Tuesday, August 4, 2015

2-paddle solutions

All these "one oar in the water" narratives about regulation of antibiotics, climate-change, abortion, herd-immunity with vaccines, guns, population, etc. might be seen as classic model-selection problems. For instance, the need for a "smoking gun" e.g. to connect a specific individual pig to a specific individual microbe to a specific illness of a specific individual person may be organism-centric fantasy -- if you drop back to a robust data/model analysis strategy, like agreeing to focus on models that are least-surprised (in a technical sense) by incoming data, folks may be able to work together to tackle these problems understandably while moving their boat along with paddles on both sides of the canoe.

Wednesday, July 29, 2015

replicable codes

Digital data is the DNA of culture. It deserves to be created & handled with care & respect.

1-paddle arguments

If you want to get down the river safely, you may want to avoid folks (and arguments) that paddle on only one side of the canoe.

Tuesday, March 17, 2015

self-assembly refocus

Our social systems have by and large evolved to be inhabited by primates that buffer subsystem-correlations associated with between 4 and 5 of the 6 niche-network layers that look inward or outward from self, family or culture. Hence they have to implicitly assume, in effect to protect themselves from and even to build upon, behaviors which are informed to only a limited range of interests.

In some areas, however, long education-times and modern-media are helping to nurture 6-layer primates that don't fit in so well. System participants whose behavior is highly-informed are an especially-important resource that we don't want to waste, so perhaps a re-focus in social-system self-assembly is in order (whether it be to job settings or whatever) to nurture 6-layer primate behaviors (e.g. those whose awareness extends well past the edges of one's own self, family & culture).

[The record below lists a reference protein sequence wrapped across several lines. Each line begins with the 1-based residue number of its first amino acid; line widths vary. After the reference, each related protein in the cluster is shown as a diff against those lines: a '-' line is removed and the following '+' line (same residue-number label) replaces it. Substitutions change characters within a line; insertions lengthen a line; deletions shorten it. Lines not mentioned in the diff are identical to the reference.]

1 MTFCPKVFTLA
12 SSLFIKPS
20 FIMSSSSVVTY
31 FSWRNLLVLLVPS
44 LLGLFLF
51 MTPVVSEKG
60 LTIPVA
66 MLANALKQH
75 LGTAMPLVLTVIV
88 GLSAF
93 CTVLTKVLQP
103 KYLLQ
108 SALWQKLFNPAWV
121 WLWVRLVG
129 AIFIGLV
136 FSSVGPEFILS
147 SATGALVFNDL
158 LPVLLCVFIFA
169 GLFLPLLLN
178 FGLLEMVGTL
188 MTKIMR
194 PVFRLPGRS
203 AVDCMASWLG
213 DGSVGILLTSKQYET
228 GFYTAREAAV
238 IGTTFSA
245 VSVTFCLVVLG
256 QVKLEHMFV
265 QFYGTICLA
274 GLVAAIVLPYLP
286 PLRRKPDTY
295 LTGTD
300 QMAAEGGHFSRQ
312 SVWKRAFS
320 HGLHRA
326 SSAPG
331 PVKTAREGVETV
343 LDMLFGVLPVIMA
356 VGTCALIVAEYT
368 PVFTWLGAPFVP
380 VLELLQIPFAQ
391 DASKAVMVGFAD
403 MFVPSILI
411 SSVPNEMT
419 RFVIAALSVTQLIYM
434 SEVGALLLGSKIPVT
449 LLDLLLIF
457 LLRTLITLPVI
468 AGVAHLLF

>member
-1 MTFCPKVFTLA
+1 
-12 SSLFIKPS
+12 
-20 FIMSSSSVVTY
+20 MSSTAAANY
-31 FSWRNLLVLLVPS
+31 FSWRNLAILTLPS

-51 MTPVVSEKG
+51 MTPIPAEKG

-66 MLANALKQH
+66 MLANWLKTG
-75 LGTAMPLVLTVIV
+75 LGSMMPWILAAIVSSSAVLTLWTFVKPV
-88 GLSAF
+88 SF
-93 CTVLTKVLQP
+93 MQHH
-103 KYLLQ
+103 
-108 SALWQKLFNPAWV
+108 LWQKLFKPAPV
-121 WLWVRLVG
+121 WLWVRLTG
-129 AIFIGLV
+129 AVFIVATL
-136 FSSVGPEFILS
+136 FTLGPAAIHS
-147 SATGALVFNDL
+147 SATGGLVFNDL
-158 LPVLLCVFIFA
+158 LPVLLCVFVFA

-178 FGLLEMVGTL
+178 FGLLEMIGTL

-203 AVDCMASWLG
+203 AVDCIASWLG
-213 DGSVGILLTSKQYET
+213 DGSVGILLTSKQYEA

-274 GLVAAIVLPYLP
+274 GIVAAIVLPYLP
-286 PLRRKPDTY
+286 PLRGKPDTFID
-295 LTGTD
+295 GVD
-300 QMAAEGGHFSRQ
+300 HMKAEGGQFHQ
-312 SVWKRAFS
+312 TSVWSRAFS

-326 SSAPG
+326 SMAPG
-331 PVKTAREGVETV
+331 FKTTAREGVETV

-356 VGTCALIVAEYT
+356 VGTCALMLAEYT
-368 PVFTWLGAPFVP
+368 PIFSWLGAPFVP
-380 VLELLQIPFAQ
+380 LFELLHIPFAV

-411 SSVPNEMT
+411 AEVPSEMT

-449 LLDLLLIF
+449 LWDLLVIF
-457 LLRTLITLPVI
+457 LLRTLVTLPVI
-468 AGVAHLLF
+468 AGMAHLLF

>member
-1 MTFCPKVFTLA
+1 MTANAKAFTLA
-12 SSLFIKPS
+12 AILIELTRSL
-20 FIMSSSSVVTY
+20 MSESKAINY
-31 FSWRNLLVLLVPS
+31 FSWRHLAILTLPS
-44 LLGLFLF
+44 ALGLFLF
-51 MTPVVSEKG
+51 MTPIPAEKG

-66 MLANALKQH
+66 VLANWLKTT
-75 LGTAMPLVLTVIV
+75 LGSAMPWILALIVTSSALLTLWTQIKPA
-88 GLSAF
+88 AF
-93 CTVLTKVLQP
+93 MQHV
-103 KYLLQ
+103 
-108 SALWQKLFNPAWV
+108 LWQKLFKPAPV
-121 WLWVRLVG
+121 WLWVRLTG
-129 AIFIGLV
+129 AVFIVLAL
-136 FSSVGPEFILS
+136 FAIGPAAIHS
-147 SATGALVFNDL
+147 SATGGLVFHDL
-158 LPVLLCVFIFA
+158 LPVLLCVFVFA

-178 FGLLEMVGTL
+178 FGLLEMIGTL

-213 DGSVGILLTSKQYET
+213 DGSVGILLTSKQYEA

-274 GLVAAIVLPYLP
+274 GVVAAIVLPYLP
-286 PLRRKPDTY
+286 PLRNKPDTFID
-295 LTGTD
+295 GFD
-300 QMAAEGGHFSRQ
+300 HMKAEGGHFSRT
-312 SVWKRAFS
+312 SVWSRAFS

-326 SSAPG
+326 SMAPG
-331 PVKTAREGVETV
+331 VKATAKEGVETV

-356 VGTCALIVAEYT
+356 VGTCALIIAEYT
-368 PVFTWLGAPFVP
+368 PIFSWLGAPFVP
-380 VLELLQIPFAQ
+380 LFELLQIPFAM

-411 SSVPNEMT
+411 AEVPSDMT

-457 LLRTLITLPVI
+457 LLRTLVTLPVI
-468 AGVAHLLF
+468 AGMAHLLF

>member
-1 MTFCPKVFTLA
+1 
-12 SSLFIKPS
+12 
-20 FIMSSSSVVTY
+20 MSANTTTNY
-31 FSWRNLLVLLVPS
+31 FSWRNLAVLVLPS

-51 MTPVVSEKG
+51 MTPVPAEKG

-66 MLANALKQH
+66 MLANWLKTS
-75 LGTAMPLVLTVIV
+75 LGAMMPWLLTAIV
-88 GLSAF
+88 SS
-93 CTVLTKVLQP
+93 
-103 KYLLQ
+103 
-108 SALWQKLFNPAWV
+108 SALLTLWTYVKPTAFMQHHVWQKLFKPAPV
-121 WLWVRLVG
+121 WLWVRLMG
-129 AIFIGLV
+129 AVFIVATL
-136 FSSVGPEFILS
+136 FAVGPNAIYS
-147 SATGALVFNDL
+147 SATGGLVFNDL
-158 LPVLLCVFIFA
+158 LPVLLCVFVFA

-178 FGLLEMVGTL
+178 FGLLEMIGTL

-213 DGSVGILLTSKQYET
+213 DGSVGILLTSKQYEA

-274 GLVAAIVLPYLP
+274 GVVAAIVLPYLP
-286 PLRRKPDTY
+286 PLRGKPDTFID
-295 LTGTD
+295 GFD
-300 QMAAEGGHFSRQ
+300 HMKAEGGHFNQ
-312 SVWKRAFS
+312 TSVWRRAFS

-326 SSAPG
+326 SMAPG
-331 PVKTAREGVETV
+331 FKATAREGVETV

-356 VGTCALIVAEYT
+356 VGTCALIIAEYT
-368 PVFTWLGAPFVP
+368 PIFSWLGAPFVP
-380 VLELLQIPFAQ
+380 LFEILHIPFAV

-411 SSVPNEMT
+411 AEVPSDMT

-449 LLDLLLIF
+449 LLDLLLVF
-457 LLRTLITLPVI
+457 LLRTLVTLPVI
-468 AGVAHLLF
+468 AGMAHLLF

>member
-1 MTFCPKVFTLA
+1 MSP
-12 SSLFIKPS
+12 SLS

What do you think?

Wednesday, March 4, 2015

balanced narratives

Unbalanced-narratives are low-hanging fruit, to which I'm afraid electronic media of all sorts (not to mention politicians) are at the moment severely addicted. Pick any controversial issue, and you'll find both sides spending virtually (if not literally) all of their time parroting unbalanced-narratives (often with limited or no interest in available data) rather than on the more difficult work of exploring the full picture.

What are some examples of this that you see?

Sunday, January 25, 2015

pitfalls & workarounds

Previous posts have hinted at shortcomings of organism-centricity as a general trait of human communications & perception. Two special cases of the problem, namely anthropocentricity where we think of our species collectively as the center of the universe, and self-centricity which may leave our individual actions un-informed to the perspective of even those closest to us, are already familiar themes.

One of the less-recognized consequences of organism-centricity in general is our pre-occupation with individuals for credit and blame, while collective processes (like the effects of evolving media, policy design, and self-assembly) remain largely invisible or at best treated anecdotally. Data-driven approaches to these collective-processes are starting to get attention (cf. Picketty in economics), although multi-layer approaches i.e. systematic consideration of processes on multiple-levels of organization at once are still in their infancy.

Thursday, January 15, 2015

them's bad guys

One place in the world of electronic communications, where our evolutionarily-important tendencies toward xenophobia and organism-centricity converge, is around criminal actions by non-state and rogue-state actors. Recall that a media "spectacle focus" on someone makes them seem important (in fact gives them net-surprisal), a result in the face of which the single bit of information as to whether it's " important-good" or "important-bad" may be insignificant.

In this context we've long argued that organism-centric humor ("look at what they are doing now"), rather than organism-centric xenophobia ("they may be evil incarnate") is a much more powerful evolutionarily-available antidote to the problem. Hence sarcasm is naturally seen as a more important target than is the enemy who speaks of your power, given that the latter may be an asset rather than a liability.

The root problem is of course generally not organism-centric at all, but has a solution which lies in a multi-layer focus on community health. Where else might this insight come in handy?